28:25 the other 14  two ends of the two chains you will attach to the two settings and then attach them 15  to the shoulder pieces of the ephod at the front of it. 28:26 You are to make two rings of gold and put them on the other 16  two ends of the breastpiece, on its edge that is on the inner side of the ephod. 28:27 You are to make two more 17  gold rings and attach them to the bottom of the two shoulder pieces on the front of the ephod, close to the juncture above the waistband of the ephod. 28:28 They are to tie the breastpiece by its rings to the rings of the ephod by blue cord, so that it may be above the waistband of the ephod, and so that the breastpiece will not be loose from the ephod.

Exodus 29:5

Context
29:5 and take the garments and clothe Aaron with the tunic, 18  the robe of the ephod, the ephod, and the breastpiece; you are to fasten the ephod on him by using the skillfully woven waistband. 19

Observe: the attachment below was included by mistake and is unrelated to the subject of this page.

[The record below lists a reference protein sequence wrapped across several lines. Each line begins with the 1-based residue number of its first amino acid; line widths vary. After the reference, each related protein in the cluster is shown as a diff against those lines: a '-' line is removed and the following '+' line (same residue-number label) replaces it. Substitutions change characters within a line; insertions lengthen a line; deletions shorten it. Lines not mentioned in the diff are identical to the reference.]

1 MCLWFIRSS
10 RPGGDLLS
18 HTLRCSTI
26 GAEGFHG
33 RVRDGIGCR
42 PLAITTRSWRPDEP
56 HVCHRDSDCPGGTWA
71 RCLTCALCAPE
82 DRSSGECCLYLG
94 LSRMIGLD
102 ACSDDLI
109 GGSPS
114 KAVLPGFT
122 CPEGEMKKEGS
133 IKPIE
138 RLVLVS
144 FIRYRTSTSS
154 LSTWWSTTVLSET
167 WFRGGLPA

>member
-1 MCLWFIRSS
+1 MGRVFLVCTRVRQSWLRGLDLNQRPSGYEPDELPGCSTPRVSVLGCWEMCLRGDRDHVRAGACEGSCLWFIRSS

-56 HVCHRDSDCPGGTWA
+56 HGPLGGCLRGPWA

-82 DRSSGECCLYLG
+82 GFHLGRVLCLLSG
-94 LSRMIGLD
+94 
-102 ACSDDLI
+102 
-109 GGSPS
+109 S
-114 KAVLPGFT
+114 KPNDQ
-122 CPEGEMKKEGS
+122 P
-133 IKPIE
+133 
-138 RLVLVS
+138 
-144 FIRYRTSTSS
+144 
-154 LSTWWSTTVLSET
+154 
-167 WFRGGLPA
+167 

Exodus 39:2-7

Context
The Ephod

39:2 He made the ephod of gold, blue, purple, scarlet, and fine twisted linen. 39:3 They hammered the gold into thin sheets and cut it into narrow strips to weave 20  them into the blue, purple, and scarlet yarn, and into the fine linen, the work of an artistic designer. 39:4 They made shoulder pieces for it, attached to two of its corners, so it could be joined together. 39:5 The artistically woven waistband of the ephod that was on it was like it, of one piece with it, 21  of gold, blue, purple, and scarlet yarn and fine twisted linen, just as the Lord had commanded Moses.

39:6 They set the onyx stones in gold filigree settings, engraved as with the engravings of a seal 22  with the names of the sons of Israel. 23  39:7 He put 24  them on the shoulder pieces of the ephod as stones of memorial for the Israelites, just as the Lord had commanded Moses.